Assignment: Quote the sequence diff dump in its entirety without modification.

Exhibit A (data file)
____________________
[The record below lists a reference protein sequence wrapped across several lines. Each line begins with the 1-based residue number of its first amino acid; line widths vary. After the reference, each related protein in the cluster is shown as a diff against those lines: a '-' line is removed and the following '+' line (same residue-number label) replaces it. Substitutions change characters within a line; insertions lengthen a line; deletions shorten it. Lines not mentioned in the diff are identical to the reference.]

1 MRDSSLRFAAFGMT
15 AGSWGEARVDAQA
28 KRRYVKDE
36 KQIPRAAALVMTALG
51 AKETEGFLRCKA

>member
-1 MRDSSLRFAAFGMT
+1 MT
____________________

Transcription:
[The record below lists a reference protein sequence wrapped across several lines. Each line begins with the 1-based residue number of its first amino acid; line widths vary. After the reference, each related protein in the cluster is shown as a diff against those lines: a '-' line is removed and the following '+' line (same residue-number label) replaces it. Substitutions change characters within a line; insertions lengthen a line; deletions shorten it. Lines not mentioned in the diff are identical to the reference.]

1 MRDSSLRFAAFGMT
15 AGSWGEARVDAQA
28 KRRYVKDE
36 KQIPRAAALVMTALG
51 AKETEGFLRCKA

>member
-1 MRDSSLRFAAFGMT
+1 MT